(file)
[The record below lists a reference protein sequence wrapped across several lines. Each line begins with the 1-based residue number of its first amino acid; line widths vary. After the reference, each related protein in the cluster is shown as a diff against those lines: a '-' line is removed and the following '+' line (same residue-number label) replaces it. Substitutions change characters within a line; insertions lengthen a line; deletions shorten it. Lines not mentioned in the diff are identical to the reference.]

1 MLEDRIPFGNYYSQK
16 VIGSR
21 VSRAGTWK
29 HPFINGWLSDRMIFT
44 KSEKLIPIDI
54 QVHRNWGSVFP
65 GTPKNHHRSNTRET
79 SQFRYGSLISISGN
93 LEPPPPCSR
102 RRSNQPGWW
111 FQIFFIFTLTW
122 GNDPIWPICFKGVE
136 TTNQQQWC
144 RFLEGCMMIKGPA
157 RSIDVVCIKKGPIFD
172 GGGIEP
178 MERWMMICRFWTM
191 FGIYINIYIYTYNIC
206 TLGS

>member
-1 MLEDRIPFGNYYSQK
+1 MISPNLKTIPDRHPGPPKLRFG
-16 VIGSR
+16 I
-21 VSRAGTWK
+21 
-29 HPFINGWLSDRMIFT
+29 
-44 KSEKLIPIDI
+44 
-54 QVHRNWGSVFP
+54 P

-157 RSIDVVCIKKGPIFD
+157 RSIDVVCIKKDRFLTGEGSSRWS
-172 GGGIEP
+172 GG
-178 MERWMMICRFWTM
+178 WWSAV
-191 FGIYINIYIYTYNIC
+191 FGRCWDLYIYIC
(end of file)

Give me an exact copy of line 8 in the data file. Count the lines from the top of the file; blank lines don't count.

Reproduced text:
65 GTPKNHHRSNTRET